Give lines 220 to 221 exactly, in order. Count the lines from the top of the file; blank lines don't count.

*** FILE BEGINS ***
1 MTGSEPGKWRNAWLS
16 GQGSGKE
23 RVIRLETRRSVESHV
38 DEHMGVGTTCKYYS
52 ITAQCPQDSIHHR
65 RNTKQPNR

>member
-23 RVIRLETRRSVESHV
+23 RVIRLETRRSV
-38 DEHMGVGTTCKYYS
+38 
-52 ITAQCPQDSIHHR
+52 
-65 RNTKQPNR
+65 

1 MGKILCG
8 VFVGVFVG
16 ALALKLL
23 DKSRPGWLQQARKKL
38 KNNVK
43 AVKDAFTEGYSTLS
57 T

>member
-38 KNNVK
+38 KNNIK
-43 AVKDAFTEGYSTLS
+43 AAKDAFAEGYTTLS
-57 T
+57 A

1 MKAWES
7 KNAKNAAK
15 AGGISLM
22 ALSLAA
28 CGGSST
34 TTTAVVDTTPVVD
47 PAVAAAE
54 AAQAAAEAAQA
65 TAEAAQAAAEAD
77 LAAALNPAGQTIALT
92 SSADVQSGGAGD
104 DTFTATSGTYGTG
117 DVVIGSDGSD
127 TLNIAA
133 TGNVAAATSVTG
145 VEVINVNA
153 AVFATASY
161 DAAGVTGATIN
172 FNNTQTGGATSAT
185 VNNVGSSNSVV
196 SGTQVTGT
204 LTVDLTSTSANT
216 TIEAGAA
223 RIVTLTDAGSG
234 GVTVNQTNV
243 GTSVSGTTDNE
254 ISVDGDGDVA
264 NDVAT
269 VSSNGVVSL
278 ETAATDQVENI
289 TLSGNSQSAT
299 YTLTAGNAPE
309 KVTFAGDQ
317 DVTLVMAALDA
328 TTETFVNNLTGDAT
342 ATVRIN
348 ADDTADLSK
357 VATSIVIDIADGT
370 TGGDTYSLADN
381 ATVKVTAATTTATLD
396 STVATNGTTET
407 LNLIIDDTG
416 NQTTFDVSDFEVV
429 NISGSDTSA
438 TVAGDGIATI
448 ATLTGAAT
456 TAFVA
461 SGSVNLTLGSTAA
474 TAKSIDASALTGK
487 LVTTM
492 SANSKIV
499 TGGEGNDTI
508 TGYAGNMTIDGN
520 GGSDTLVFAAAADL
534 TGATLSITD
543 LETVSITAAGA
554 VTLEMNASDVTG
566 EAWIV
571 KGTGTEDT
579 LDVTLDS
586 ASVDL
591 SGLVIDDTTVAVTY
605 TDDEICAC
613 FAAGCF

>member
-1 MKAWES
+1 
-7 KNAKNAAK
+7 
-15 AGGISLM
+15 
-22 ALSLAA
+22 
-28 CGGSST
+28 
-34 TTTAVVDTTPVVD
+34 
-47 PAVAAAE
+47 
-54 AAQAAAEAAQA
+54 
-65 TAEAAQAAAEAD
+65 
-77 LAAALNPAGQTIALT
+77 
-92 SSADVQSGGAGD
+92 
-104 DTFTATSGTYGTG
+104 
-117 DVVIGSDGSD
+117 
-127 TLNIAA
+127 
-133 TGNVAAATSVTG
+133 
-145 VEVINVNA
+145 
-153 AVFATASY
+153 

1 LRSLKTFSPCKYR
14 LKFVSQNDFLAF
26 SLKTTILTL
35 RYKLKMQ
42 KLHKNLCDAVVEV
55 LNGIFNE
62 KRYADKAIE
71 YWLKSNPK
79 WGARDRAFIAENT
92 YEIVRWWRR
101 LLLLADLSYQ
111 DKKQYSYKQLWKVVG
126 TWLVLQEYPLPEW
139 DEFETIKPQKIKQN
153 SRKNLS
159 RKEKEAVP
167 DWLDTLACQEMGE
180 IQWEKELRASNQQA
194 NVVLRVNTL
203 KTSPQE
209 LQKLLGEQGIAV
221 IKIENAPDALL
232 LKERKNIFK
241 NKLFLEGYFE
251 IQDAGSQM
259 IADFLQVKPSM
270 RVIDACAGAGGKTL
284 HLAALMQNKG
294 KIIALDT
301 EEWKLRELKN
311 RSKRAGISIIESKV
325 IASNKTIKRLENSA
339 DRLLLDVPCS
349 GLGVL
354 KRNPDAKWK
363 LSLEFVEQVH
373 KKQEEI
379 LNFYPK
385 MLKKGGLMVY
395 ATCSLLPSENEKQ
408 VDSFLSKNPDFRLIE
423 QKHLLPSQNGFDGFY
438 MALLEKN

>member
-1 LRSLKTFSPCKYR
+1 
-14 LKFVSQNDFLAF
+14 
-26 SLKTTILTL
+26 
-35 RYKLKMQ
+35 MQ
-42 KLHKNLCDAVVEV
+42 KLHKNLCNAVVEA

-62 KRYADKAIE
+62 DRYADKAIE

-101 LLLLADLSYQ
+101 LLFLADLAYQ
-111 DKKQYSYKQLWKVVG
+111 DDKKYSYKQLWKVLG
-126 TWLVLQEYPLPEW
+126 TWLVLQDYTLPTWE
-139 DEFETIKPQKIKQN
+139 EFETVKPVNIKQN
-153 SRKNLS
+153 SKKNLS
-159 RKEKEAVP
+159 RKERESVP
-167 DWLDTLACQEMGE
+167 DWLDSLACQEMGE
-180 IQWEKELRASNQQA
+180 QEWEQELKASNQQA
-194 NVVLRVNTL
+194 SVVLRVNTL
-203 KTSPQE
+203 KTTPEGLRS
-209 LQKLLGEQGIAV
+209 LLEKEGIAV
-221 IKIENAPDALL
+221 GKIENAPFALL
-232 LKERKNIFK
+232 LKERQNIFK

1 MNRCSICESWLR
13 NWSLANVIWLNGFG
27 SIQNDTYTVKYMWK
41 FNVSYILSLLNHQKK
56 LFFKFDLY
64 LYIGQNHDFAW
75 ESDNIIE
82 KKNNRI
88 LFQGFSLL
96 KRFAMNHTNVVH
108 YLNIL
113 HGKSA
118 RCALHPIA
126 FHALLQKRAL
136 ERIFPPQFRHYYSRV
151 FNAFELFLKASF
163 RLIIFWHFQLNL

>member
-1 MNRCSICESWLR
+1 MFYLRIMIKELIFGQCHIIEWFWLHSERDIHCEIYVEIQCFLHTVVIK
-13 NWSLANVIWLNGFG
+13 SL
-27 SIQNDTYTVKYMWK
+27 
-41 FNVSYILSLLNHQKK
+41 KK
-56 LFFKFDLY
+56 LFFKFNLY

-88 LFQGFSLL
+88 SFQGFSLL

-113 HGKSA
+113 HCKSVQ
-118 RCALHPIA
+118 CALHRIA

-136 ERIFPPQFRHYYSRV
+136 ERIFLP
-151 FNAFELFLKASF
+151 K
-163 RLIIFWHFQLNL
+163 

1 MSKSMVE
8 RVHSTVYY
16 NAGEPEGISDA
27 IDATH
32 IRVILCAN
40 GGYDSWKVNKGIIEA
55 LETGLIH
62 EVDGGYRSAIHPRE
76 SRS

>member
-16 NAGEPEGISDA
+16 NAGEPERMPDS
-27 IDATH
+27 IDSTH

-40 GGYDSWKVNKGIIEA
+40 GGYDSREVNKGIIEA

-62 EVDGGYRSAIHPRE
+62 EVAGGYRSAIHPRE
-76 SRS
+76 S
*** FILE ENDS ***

96 KRFAMNHTNVVH
108 YLNIL